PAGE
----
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And Ladies of the Club" is a novelwritten by Helen Hooven Santmyerabout a group of women in the fictional town of Waynesboro, Ohio who begin a women's literary clubwhich evolves through the years into a ificant community service organization in the town.

The novel, which looks at the club as it changes throughout the years, spans decades in the lives of the women involved in the club, between and Many characters are introduced in the course of the novel, but the primary characters are Anne Gordon and Sally Rausch, who in are new graduates of the Waynesboro Female College. They marry soon after the opening of the book, and the decades that follow chronicle their marriages and those of their children and grandchildren. Santmyer focuses not just on the lives of the women in the club, but also their families, friends, politics, and developments in their small town and the larger world.

On the day of their graduation from the Waynesboro Female College inbest friends Anne Alexander and Sarah "Sally" Cochran are invited along with several of the college's female teachers by Mrs. Lowrey, who along with her professor husband operates the college, to become founding members of a new local society, the Waynesboro Woman's Club.

The club is intended to promote culture and literature among the educated citizens of the Ohio town, while avoiding controversial subjects such as women's suffrage and other reform movements. Socially ambitious Sally agrees to because she believes the club might become important in the town, and wants to establish herself as a serious-minded member of adult society.

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Introspective Anne, the class valedictorians in order to support Sally. Other early members of the Club include Miss Louisa Tucker, a beautiful but cold mathematics teacher who later marries the commencement speaker General Deming; scholarly Amanda Reid, who overcame a poor background to earn a degree from Oberlin and has returned to teach at the Female College; Miss Agatha Pinney, an elderly teacher whose sciatica le to a secret addiction to the laudanum she is prescribed; Mary, Thomasina and Eliza Ballard, the wife and daughters of a prominent local judge; and the Misses Gardiner, two reclusive spinsters whose nephew, Douglas, attends Princeton and becomes a local attorney and judge.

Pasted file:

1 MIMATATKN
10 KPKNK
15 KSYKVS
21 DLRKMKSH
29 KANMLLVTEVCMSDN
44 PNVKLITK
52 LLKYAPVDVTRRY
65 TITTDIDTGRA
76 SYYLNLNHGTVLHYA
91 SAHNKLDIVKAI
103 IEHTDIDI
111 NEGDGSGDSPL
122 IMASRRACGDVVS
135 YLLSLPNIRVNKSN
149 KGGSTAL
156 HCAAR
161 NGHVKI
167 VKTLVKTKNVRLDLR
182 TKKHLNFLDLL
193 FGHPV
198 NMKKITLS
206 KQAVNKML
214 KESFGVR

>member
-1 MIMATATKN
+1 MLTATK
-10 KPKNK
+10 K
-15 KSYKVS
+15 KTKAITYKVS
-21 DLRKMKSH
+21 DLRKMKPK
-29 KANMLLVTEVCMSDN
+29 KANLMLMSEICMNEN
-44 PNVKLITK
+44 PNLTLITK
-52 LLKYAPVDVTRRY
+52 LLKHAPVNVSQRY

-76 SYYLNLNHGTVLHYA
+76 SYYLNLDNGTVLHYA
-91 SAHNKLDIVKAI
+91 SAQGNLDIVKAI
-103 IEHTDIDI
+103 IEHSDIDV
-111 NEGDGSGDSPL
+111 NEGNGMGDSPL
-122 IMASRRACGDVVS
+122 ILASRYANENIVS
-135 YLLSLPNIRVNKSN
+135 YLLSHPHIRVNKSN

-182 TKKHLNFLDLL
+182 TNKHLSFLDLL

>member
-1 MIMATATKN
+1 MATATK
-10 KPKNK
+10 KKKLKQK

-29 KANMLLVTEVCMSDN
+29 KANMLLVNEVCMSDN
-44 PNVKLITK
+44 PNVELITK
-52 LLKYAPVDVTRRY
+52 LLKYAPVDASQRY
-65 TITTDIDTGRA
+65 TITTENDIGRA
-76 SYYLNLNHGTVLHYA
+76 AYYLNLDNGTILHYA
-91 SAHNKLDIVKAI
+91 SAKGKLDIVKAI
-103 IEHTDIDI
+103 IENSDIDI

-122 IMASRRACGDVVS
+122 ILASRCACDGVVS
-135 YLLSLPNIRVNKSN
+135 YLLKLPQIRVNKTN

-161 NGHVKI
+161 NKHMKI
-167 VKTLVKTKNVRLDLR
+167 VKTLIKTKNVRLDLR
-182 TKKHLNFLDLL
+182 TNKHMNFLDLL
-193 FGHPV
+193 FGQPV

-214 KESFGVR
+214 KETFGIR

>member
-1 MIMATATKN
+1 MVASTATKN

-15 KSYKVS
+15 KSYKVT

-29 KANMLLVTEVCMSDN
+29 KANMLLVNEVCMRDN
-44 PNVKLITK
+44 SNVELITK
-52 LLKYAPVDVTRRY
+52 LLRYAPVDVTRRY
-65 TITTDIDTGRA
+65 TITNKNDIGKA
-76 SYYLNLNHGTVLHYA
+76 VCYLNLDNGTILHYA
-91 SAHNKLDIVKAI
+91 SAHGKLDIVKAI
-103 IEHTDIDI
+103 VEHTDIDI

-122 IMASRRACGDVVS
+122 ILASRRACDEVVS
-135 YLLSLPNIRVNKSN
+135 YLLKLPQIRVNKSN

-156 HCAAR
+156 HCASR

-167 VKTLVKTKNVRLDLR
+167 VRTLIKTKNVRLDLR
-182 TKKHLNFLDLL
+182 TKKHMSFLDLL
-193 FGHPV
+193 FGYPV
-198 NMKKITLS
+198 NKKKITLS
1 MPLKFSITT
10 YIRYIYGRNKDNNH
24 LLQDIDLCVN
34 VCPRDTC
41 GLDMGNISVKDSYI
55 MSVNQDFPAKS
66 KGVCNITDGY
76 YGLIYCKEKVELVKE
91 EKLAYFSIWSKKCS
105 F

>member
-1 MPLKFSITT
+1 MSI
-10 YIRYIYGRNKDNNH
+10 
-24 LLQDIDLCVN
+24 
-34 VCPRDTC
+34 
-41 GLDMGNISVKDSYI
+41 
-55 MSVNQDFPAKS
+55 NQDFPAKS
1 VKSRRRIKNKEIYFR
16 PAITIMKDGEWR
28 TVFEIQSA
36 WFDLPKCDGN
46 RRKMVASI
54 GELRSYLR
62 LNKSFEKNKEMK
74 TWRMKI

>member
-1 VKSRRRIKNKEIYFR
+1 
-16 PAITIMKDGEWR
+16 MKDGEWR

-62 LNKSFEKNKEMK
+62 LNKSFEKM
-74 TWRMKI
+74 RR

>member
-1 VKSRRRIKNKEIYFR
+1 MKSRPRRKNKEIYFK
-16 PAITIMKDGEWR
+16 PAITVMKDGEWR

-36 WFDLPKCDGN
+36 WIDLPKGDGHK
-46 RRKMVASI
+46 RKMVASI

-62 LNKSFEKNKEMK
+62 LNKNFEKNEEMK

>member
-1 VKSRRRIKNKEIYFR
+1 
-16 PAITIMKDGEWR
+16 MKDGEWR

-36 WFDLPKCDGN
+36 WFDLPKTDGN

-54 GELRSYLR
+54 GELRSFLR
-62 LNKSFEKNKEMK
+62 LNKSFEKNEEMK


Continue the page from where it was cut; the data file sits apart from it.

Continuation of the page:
The club's membership grows over time to include the daughters, granddaughters, and other relatives of the early members, and other society women, particularly the wives of the town's numerous and often-changing Protestant ministers. Although the club itself is framed as non-controversial, club meetings and social events sponsored by its members often lead to discussions and conflicts stemming from the widely varying social and political views of the members and their families on subjects such as race, class, ethnic and religious biases, women's rights, labor reform, and the morality of drinking alcohol, attending the theater and celebrating Christmas.

Anne, the daughter of a doctor, is in love with Dr. John "Dock" Gordon, her father's protege and a friend of her late brother Rob who was killed in the Civil War. Depressed by his war experiences, John gave up his medical practice for several years, but with Anne's encouragement s his practice and the two marry. Anne's father consents to the match, but warns her that John is too affected by the suffering he sees as a doctor and that he is likely to make a poor husband, so Anne will have to be very tolerant.

Sally develops a relationship with John's friend Captain Ludwig Rausch, who has bought a small local rope-making business and begun building it into a large, updated factory. Although Ludwig is a German immigrant, his ambitions match Sally's and her banker father, approving of his work ethic and prospects, agrees to their marriage. Thomasina Ballard also makes an unexpected marriage to a church organist as a result of a wedding poem she wrote for Anne.

Over the years, Anne and Sally continue their club activities while raising families. Although John is an intelligent and caring doctor, he is secretly unfaithful to Anne as a way of relieving the pressure of his past war memories and current responsibilities. Anne eventually finds out, and suspects that John has even fathered with his cousin Jessamine Stevens in New Orleans.

Although deeply hurt by John's behavior, Anne, remembering her father's advice, chooses to overlook it and even welcomes Jessamine and her son when they later move to Waynesboro. Meanwhile, Ludwig becomes a successful industrialist and Sally a prominent local hostess, later taking over the presidency of the club.

Ludwig hires Eliza Ballard as his secretary after she is forced to leave her position in her late father's former law firm due to gossiping about partner Doug Gardiner's romance with an Irish Catholic girl whom he later marries. Despite Eliza's gossip and sharp tongue occasionally causing trouble in the town, she shows a softer side by caring for Ariana McCune, a terminally ill young girl who ran away from her oppressively religious parents.

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Miss Pinney's laudanum addiction eventually becomes public knowledge after she appears increasingly disheveled and unable to control her primary school class. At the instigation of Louisa Deming, Miss Pinney is forced to retire on a small pension and her laudanum supply is cut off. Embarrassed and suffering severe withdrawal, she dies of a heart attack while trying to burn herself to death.